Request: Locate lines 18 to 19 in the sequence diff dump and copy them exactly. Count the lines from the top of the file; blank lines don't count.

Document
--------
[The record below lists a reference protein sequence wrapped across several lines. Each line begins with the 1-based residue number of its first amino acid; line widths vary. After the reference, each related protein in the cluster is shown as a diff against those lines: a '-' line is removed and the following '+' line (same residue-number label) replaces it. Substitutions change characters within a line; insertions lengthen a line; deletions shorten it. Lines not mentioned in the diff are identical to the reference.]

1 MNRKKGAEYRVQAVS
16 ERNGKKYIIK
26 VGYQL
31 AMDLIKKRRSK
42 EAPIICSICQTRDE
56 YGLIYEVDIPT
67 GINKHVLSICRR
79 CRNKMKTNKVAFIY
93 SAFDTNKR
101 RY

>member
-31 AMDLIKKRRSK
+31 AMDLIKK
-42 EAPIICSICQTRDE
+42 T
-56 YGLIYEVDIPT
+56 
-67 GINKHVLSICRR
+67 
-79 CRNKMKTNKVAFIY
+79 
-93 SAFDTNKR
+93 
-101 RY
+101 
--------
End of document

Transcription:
+56 
-67 GINKHVLSICRR